Suppose you are developing an application that is going to monitor the boundary fence of a wild life sanctuary in Africa or you are developing a pollution monitoring system that will collect data on how much pollution is created by traffic during rush hours in the Netherlands. Both systems have one thing in common, in both systems we are dealing with a lot of sensors. These can be motion sensors or environmental sensors to detect the air quality. When working with sensors or IoT systems, we must handle communication very efficiently. This is because usually we have very limited resources in terms of storage, power and processing. This is where MQTT comes in.
Introduction to MQTT
MQTT refers to Message Queueing Telemetry Transport protocol. This protocol was designed to be an extremely light weight publish/subscribe messaging transport. It is useful for connections with remote locations where we can only use limited network bandwidth. MQTT is being used world wide and even Facebook messenger application also uses some aspects of the MQTT protocol to send notifications about new messages. MQTT protocol only works with publishing/subscribing model so in simple word you can only use it with Topics.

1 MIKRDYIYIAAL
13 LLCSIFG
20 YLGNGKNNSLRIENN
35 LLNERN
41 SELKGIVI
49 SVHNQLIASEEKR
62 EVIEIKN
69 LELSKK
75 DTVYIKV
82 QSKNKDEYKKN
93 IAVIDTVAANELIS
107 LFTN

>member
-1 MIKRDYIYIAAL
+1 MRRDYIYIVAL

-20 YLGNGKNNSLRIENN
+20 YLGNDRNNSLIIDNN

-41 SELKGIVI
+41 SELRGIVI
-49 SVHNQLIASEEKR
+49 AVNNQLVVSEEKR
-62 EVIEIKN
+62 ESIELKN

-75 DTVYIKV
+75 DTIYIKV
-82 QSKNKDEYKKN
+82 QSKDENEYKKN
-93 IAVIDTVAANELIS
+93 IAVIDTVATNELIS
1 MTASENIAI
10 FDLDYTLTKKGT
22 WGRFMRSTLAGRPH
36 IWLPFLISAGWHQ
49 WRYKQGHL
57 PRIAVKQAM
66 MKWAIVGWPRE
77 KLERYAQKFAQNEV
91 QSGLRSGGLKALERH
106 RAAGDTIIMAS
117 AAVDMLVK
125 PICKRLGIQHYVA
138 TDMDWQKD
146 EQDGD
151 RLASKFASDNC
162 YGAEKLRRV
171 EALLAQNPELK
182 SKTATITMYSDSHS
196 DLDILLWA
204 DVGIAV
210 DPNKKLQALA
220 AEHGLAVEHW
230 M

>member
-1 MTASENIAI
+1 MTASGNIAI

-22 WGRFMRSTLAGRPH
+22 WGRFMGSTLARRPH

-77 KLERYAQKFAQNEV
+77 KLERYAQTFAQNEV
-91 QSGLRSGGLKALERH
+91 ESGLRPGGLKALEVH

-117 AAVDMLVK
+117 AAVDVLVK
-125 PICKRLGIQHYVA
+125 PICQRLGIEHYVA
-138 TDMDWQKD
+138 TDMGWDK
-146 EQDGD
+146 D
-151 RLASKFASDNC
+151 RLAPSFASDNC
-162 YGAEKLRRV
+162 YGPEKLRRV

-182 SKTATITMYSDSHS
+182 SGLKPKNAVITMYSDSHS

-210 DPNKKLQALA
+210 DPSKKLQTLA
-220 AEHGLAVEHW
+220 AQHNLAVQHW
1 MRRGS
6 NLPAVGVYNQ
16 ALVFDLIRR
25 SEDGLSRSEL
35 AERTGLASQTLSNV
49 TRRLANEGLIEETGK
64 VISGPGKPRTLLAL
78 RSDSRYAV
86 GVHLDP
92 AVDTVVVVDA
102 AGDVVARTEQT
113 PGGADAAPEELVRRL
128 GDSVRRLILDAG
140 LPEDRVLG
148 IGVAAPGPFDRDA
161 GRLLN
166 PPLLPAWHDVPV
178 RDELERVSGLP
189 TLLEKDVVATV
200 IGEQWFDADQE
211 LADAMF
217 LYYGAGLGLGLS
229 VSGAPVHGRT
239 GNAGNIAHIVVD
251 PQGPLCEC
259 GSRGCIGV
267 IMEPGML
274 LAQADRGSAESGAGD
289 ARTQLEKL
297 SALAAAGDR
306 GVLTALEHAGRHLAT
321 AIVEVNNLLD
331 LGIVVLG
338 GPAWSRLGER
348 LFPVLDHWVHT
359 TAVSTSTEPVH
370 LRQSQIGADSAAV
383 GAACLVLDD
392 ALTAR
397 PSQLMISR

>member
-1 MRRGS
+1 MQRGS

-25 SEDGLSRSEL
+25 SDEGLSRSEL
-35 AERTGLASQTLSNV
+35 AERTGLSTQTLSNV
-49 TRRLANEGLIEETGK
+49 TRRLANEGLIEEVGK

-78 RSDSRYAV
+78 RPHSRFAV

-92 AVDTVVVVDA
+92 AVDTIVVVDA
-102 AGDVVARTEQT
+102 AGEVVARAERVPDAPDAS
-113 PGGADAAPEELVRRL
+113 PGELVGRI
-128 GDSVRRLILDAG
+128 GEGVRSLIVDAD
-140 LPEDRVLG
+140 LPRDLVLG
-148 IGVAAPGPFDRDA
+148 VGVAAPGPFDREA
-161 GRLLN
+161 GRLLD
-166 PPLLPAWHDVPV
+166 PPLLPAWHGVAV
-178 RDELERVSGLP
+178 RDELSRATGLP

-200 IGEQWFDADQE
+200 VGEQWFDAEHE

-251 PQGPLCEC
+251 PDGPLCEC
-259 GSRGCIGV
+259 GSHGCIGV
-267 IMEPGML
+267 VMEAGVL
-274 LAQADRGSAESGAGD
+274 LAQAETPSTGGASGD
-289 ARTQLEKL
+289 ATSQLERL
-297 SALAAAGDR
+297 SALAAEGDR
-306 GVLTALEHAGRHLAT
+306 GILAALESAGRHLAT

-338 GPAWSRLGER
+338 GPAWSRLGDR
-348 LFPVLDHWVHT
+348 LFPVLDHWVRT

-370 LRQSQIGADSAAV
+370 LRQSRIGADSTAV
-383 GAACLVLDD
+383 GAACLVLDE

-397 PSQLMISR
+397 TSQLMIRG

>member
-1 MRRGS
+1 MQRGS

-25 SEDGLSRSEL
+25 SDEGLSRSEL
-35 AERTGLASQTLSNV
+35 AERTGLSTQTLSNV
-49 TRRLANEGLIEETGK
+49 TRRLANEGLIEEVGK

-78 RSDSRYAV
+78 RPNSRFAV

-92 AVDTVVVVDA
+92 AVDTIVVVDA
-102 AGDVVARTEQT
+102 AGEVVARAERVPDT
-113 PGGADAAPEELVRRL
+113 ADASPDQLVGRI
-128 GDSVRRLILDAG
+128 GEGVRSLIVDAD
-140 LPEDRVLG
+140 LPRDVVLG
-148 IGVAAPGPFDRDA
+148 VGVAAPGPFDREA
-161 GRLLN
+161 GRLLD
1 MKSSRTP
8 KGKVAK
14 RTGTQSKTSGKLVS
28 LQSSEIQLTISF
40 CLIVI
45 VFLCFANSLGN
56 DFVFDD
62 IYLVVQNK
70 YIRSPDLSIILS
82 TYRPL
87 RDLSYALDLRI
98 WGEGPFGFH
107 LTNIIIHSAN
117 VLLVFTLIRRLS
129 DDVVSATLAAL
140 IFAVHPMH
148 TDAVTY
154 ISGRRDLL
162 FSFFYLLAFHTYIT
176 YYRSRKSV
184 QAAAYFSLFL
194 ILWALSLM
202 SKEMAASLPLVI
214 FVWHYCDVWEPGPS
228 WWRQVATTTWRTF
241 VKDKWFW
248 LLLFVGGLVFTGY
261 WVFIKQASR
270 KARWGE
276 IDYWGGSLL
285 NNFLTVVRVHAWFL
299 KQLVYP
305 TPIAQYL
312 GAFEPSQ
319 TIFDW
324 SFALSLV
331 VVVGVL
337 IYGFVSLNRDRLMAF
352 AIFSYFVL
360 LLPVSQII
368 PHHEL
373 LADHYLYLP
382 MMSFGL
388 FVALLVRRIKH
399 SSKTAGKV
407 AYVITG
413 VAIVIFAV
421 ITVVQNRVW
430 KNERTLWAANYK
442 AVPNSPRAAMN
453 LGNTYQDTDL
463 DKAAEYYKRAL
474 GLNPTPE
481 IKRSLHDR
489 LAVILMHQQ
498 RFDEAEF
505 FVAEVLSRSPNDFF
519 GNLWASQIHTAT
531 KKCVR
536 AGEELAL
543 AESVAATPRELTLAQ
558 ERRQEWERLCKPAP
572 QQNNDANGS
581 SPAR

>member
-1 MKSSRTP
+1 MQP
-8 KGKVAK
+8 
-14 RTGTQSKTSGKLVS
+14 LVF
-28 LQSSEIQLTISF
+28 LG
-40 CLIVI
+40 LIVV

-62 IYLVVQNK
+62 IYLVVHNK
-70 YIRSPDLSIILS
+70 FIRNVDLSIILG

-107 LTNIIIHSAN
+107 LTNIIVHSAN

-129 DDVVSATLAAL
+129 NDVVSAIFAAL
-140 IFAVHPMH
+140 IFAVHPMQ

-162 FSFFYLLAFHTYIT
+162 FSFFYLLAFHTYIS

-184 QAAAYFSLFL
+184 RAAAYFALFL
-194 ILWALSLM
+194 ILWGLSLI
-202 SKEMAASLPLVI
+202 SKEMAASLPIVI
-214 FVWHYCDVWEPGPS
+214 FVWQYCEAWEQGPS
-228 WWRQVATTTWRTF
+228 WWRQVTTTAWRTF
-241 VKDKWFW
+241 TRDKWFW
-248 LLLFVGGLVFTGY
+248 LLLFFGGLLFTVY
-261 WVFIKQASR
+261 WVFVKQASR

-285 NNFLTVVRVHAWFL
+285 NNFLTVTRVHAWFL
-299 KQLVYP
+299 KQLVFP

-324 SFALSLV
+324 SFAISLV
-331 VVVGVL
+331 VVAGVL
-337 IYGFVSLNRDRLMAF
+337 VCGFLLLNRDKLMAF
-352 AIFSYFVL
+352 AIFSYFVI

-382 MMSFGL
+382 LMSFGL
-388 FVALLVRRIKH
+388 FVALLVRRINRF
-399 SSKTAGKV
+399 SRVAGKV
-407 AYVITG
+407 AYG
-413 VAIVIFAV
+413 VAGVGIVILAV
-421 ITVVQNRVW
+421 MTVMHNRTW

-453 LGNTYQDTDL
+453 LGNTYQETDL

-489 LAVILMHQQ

Introduction to MQ Series v8 (IBM WebSphere MQ)
IBM MQ is a family of message-oriented middleware products. It was originally launched in December 1993. At the time of launch it was referred as WebSphere MQ Series then in 2002 IBM renamed it as WebSphere MQ and in 2014 it again got renamed to IBM MQ.
Organizations use IBM MQ to enable applications to communicate at different times and in many diverse computing environments. In IBM MQ we first create Queue Managers. A queue manager act as a logical container to different sets of queues and topics. We can create Local Queues and Local Topics and expose them via JMS Protocol, MQTT, AMQP or IBM MQ own Rest base Interface. We can also create aliases and use them to send/receive messages instead of referring to the actual queue/topic. We will now see how we can enable MQTT transport in IBM MQ and then we will create a topic and expose it via a MQTT Channel.
Enabling MQTT Transport in IBM MQ Series v8